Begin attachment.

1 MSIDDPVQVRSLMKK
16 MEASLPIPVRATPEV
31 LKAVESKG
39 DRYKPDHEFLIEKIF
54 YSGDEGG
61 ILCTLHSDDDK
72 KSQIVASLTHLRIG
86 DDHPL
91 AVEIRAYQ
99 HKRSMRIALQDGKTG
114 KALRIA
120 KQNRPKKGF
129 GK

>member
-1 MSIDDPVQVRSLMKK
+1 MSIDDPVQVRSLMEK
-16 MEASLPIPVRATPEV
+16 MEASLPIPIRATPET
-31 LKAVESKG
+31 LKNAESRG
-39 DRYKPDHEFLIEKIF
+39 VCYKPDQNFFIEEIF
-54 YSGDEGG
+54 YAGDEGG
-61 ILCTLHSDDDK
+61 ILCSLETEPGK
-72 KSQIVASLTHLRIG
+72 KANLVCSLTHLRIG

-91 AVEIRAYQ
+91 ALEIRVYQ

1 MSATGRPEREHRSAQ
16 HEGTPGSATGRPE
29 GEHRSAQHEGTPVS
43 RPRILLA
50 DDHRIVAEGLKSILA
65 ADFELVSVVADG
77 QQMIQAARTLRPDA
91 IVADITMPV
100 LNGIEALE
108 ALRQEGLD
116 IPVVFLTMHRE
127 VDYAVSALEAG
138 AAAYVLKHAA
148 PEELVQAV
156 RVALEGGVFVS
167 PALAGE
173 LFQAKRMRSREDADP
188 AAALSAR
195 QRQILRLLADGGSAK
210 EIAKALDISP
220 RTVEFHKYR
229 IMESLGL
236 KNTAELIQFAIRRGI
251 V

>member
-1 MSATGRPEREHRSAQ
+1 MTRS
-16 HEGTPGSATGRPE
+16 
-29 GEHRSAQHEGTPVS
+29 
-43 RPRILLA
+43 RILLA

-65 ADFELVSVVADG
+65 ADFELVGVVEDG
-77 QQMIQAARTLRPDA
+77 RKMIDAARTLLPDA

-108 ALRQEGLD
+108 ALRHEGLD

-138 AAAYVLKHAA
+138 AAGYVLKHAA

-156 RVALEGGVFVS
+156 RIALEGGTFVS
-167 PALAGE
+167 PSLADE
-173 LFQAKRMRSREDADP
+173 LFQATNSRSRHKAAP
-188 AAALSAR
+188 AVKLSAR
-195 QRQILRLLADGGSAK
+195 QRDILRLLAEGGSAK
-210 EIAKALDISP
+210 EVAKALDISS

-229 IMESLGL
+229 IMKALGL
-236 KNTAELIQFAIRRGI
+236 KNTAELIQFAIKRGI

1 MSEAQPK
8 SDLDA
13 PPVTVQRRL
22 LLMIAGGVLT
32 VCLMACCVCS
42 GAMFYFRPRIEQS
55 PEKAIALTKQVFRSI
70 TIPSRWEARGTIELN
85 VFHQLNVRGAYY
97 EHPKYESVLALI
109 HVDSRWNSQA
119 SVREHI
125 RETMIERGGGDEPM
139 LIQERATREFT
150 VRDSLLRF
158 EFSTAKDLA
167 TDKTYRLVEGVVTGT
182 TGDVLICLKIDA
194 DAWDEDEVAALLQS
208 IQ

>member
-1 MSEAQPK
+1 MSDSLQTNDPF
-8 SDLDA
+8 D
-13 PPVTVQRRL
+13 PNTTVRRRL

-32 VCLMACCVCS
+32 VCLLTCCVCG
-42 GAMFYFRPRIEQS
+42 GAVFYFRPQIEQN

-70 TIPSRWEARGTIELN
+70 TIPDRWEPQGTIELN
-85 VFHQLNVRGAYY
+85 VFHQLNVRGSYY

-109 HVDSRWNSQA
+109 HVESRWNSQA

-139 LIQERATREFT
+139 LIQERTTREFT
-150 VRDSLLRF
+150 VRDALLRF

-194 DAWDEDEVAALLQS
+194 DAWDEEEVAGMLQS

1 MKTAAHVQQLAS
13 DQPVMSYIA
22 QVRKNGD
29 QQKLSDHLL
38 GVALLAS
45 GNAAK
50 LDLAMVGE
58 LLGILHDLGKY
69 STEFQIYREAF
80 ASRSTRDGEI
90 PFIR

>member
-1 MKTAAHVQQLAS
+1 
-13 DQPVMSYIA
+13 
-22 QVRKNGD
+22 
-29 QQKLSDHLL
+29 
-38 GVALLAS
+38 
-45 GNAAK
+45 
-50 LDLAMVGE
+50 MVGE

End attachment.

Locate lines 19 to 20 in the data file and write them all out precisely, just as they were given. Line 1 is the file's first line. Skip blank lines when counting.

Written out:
-31 LKAVESKG
+31 LKNAESRG